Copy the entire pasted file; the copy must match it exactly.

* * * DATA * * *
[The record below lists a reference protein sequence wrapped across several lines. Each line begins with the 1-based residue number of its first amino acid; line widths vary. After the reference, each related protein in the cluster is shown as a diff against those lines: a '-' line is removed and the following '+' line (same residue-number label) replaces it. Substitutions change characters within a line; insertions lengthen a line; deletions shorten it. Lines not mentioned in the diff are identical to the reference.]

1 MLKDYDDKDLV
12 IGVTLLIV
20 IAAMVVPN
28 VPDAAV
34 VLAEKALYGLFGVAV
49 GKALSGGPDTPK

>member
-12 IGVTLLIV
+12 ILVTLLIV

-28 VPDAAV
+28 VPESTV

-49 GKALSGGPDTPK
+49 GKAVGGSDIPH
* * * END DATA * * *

[The record below lists a reference protein sequence wrapped across several lines. Each line begins with the 1-based residue number of its first amino acid; line widths vary. After the reference, each related protein in the cluster is shown as a diff against those lines: a '-' line is removed and the following '+' line (same residue-number label) replaces it. Substitutions change characters within a line; insertions lengthen a line; deletions shorten it. Lines not mentioned in the diff are identical to the reference.]

1 MLKDYDDKDLV
12 IGVTLLIV
20 IAAMVVPN
28 VPDAAV
34 VLAEKALYGLFGVAV
49 GKALSGGPDTPK

>member
-12 IGVTLLIV
+12 ILVTLLIV

-28 VPDAAV
+28 VPESTV

-49 GKALSGGPDTPK
+49 GKAVGGSDIPH